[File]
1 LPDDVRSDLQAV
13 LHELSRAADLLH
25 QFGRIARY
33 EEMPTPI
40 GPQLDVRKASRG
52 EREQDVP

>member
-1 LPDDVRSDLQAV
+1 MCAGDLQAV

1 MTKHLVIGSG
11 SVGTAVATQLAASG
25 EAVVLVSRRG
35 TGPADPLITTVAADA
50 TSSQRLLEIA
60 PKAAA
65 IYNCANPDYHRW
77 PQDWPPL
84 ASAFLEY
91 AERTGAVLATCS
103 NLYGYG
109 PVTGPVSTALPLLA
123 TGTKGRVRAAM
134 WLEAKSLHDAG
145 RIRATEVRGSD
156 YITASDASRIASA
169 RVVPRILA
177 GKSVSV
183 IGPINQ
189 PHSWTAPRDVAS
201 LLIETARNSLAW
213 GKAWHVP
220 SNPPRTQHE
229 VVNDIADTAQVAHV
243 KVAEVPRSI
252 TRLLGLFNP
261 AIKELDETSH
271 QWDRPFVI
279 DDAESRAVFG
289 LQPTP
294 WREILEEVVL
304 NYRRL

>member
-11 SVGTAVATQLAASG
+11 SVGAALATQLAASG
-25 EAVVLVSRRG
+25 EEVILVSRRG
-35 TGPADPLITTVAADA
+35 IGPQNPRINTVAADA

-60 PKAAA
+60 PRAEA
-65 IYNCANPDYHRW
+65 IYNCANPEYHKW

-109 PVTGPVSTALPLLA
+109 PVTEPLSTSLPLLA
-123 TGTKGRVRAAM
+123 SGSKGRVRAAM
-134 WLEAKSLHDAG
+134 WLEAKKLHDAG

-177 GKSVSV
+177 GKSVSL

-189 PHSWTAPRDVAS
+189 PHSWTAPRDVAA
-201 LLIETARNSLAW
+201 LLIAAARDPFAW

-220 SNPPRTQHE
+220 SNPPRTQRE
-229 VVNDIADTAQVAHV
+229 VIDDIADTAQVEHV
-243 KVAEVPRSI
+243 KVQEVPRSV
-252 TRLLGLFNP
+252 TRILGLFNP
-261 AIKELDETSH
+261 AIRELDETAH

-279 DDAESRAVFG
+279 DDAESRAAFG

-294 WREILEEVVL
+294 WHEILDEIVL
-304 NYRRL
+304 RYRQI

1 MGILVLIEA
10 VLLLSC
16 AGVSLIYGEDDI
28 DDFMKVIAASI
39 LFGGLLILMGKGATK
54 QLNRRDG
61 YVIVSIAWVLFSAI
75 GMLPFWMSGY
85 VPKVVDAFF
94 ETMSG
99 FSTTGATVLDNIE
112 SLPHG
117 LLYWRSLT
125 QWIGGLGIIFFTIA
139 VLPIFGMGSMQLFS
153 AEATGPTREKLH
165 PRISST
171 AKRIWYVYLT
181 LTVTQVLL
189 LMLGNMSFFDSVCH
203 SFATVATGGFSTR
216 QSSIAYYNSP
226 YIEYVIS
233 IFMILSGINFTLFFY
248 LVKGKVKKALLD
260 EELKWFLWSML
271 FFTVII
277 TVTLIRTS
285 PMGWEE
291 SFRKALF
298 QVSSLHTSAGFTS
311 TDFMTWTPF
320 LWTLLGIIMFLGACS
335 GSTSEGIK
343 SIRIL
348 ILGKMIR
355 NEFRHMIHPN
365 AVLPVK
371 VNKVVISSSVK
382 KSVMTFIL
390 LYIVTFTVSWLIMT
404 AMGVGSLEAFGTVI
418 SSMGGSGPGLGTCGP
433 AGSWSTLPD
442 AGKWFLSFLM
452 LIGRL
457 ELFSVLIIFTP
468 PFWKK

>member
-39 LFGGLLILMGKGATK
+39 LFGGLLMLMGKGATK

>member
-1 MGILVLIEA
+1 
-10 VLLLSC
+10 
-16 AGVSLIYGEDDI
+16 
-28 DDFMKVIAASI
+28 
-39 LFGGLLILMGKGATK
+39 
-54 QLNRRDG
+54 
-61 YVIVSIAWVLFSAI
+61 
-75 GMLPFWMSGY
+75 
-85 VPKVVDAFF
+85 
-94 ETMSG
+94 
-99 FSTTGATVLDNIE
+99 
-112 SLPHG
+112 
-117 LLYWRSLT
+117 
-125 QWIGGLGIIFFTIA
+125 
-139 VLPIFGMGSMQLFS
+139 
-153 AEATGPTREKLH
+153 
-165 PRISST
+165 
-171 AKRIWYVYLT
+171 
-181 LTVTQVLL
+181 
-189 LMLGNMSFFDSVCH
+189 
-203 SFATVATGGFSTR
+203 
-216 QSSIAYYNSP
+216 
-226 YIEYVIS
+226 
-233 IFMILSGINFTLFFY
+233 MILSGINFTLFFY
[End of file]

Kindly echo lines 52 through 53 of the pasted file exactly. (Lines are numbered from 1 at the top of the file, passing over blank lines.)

+65 IYNCANPEYHKW

-109 PVTGPVSTALPLLA